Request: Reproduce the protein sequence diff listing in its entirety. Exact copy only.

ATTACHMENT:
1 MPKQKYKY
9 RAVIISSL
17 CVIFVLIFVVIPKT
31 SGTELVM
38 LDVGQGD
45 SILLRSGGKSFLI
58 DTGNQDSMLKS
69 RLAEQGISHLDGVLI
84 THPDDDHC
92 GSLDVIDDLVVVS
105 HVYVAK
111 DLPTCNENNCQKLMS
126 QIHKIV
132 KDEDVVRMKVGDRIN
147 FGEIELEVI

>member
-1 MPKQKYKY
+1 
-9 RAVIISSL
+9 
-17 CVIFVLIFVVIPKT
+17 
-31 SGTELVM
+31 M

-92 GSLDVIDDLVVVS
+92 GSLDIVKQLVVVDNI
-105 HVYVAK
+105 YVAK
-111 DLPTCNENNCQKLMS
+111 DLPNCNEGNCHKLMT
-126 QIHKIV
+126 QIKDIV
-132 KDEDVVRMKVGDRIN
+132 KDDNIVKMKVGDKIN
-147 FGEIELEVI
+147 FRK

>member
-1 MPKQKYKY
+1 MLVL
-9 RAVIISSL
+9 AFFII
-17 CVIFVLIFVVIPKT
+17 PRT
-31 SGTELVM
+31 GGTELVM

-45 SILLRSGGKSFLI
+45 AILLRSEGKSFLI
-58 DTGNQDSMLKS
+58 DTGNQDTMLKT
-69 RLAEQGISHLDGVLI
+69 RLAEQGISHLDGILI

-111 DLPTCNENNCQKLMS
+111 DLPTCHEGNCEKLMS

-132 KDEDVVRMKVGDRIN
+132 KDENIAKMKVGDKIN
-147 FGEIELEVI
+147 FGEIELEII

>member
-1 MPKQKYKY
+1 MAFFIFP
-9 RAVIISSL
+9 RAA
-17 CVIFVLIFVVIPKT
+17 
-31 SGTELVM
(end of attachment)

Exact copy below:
1 MPKQKYKY
9 RAVIISSL
17 CVIFVLIFVVIPKT
31 SGTELVM
38 LDVGQGD
45 SILLRSGGKSFLI
58 DTGNQDSMLKS
69 RLAEQGISHLDGVLI
84 THPDDDHC
92 GSLDVIDDLVVVS
105 HVYVAK
111 DLPTCNENNCQKLMS
126 QIHKIV
132 KDEDVVRMKVGDRIN
147 FGEIELEVI

>member
-1 MPKQKYKY
+1 
-9 RAVIISSL
+9 
-17 CVIFVLIFVVIPKT
+17 
-31 SGTELVM
+31 M

-92 GSLDVIDDLVVVS
+92 GSLDIVKQLVVVDNI
-105 HVYVAK
+105 YVAK
-111 DLPTCNENNCQKLMS
+111 DLPNCNEGNCHKLMT
-126 QIHKIV
+126 QIKDIV
-132 KDEDVVRMKVGDRIN
+132 KDDNIVKMKVGDKIN
-147 FGEIELEVI
+147 FRK

>member
-1 MPKQKYKY
+1 MLVL
-9 RAVIISSL
+9 AFFII
-17 CVIFVLIFVVIPKT
+17 PRT
-31 SGTELVM
+31 GGTELVM

-45 SILLRSGGKSFLI
+45 AILLRSEGKSFLI
-58 DTGNQDSMLKS
+58 DTGNQDTMLKT
-69 RLAEQGISHLDGVLI
+69 RLAEQGISHLDGILI

-111 DLPTCNENNCQKLMS
+111 DLPTCHEGNCEKLMS

-132 KDEDVVRMKVGDRIN
+132 KDENIAKMKVGDKIN
-147 FGEIELEVI
+147 FGEIELEII

>member
-1 MPKQKYKY
+1 MAFFIFP
-9 RAVIISSL
+9 RAA
-17 CVIFVLIFVVIPKT
+17 
-31 SGTELVM